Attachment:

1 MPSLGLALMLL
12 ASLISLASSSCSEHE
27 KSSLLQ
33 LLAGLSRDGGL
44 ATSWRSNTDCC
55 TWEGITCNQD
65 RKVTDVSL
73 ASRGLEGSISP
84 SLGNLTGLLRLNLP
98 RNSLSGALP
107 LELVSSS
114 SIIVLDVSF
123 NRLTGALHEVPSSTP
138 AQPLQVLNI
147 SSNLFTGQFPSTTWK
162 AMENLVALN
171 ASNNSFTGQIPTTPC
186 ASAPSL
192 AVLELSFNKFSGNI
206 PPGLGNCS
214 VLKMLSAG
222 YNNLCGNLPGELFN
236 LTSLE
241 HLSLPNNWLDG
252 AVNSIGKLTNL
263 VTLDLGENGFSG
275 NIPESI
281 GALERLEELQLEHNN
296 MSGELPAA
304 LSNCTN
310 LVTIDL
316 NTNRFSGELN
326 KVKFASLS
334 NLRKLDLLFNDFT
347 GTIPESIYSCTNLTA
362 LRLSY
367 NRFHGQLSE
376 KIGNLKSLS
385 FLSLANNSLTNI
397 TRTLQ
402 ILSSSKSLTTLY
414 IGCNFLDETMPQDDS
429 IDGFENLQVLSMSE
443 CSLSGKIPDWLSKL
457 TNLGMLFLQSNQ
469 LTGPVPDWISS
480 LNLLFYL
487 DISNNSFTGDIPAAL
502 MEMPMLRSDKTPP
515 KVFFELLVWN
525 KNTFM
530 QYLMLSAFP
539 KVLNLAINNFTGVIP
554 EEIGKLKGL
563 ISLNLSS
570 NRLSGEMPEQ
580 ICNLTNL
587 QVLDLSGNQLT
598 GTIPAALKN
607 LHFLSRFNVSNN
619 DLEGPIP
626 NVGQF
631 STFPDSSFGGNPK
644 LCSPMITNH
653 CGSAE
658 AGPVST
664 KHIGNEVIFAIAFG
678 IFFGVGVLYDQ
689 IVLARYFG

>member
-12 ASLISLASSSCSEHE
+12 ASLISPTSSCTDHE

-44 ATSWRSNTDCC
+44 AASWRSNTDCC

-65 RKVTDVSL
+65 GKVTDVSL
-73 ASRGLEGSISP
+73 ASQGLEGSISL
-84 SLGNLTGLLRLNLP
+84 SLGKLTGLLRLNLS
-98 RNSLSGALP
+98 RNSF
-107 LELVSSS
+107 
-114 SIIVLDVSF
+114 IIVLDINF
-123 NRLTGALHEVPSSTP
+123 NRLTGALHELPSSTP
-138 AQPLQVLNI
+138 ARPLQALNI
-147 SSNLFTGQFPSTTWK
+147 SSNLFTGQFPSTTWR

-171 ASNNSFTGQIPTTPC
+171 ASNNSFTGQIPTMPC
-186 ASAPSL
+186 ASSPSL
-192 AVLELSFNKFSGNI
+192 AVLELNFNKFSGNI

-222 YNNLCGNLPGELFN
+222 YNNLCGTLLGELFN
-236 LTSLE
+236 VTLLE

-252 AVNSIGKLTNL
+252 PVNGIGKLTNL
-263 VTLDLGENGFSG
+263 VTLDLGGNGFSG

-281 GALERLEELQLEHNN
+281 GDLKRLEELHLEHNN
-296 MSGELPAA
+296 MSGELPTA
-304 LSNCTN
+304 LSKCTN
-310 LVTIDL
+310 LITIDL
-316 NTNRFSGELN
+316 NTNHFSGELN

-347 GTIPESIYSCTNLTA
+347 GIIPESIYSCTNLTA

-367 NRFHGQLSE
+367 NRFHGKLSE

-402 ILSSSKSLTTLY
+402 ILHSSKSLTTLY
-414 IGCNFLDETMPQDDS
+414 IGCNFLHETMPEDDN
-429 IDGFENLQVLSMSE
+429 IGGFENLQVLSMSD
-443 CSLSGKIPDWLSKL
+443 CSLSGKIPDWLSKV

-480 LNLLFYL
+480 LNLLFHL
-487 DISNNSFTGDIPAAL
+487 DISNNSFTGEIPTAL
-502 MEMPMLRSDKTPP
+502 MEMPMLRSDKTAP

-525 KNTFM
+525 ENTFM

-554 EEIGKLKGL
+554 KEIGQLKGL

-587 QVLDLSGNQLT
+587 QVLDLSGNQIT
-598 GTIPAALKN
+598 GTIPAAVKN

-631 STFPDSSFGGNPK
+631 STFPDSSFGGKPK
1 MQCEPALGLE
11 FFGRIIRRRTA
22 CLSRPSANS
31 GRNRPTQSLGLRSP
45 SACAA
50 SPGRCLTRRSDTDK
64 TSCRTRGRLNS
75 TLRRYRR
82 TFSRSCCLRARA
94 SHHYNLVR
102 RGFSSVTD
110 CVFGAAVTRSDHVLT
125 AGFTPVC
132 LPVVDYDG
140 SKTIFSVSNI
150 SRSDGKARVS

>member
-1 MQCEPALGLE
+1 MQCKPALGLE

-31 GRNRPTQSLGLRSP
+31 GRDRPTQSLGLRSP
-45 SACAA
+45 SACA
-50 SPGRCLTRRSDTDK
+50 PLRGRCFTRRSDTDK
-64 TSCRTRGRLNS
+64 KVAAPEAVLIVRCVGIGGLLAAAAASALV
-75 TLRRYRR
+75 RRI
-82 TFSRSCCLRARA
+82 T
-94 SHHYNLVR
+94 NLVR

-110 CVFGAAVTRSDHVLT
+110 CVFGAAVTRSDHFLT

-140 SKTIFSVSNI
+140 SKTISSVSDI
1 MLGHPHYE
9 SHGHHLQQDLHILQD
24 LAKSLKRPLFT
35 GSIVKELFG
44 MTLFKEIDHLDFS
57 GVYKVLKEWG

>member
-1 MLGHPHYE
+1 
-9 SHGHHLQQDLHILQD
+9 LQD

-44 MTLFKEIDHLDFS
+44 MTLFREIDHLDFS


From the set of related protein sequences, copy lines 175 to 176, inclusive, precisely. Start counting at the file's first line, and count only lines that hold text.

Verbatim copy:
+82 T
-94 SHHYNLVR